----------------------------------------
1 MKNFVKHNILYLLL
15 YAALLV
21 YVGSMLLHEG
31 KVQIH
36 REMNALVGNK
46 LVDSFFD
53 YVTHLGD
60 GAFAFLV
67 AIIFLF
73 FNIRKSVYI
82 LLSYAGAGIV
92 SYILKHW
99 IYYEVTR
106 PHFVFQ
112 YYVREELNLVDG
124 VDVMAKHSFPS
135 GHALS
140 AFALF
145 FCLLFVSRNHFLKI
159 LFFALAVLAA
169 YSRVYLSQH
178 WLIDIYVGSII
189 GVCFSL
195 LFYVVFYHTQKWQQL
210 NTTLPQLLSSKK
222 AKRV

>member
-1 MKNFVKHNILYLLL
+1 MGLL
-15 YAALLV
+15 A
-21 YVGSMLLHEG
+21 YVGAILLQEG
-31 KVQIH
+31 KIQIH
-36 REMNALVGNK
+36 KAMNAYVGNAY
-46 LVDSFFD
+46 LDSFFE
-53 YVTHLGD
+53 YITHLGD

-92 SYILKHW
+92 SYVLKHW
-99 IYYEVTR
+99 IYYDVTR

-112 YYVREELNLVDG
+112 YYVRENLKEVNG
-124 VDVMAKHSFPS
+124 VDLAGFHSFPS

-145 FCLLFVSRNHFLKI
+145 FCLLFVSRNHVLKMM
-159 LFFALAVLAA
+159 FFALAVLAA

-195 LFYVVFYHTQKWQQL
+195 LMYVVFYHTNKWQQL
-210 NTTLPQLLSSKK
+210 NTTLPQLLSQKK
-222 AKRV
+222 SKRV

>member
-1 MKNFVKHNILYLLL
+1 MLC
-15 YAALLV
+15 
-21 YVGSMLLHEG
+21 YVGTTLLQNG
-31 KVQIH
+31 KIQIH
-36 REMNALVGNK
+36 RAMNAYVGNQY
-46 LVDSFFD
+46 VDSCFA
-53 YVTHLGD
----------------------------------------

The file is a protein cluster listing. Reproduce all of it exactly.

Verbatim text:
1 MKNFVKHNILYLLL
15 YAALLV
21 YVGSMLLHEG
31 KVQIH
36 REMNALVGNK
46 LVDSFFD
53 YVTHLGD
60 GAFAFLV
67 AIIFLF
73 FNIRKSVYI
82 LLSYAGAGIV
92 SYILKHW
99 IYYEVTR
106 PHFVFQ
112 YYVREELNLVDG
124 VDVMAKHSFPS
135 GHALS
140 AFALF
145 FCLLFVSRNHFLKI
159 LFFALAVLAA
169 YSRVYLSQH
178 WLIDIYVGSII
189 GVCFSL
195 LFYVVFYHTQKWQQL
210 NTTLPQLLSSKK
222 AKRV

>member
-1 MKNFVKHNILYLLL
+1 MGLL
-15 YAALLV
+15 A
-21 YVGSMLLHEG
+21 YVGAILLQEG
-31 KVQIH
+31 KIQIH
-36 REMNALVGNK
+36 KAMNAYVGNAY
-46 LVDSFFD
+46 LDSFFE
-53 YVTHLGD
+53 YITHLGD

-92 SYILKHW
+92 SYVLKHW
-99 IYYEVTR
+99 IYYDVTR

-112 YYVREELNLVDG
+112 YYVRENLKEVNG
-124 VDVMAKHSFPS
+124 VDLAGFHSFPS

-145 FCLLFVSRNHFLKI
+145 FCLLFVSRNHVLKMM
-159 LFFALAVLAA
+159 FFALAVLAA

-195 LFYVVFYHTQKWQQL
+195 LMYVVFYHTNKWQQL
-210 NTTLPQLLSSKK
+210 NTTLPQLLSQKK
-222 AKRV
+222 SKRV

>member
-1 MKNFVKHNILYLLL
+1 MLC
-15 YAALLV
+15 
-21 YVGSMLLHEG
+21 YVGTTLLQNG
-31 KVQIH
+31 KIQIH
-36 REMNALVGNK
+36 RAMNAYVGNQY
-46 LVDSFFD
+46 VDSCFA
-53 YVTHLGD